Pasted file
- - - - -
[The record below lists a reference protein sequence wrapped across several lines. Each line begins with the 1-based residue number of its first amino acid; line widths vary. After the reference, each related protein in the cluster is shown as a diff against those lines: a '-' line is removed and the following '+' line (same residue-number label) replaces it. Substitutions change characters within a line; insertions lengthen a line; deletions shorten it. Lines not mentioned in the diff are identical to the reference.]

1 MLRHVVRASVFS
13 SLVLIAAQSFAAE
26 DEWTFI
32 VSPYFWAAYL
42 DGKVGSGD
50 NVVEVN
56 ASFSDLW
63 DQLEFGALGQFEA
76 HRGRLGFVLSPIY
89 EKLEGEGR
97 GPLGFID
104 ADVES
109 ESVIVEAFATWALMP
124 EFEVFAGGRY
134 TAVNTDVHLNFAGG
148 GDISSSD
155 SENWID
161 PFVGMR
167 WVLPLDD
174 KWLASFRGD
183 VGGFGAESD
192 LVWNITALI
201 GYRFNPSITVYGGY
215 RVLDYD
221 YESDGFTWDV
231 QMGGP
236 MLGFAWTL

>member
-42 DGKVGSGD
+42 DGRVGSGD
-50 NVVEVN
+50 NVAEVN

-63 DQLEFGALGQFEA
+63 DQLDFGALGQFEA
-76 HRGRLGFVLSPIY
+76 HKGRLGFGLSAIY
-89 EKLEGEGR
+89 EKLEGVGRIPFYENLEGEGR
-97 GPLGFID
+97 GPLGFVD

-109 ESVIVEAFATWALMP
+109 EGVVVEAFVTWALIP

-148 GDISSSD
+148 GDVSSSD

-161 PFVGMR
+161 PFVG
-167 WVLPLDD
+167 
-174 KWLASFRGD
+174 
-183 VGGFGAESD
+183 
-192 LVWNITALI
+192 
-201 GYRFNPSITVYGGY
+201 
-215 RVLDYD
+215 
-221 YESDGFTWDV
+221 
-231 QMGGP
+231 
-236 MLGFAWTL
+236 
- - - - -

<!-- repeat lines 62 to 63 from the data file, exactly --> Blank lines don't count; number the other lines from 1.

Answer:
-231 QMGGP
+231 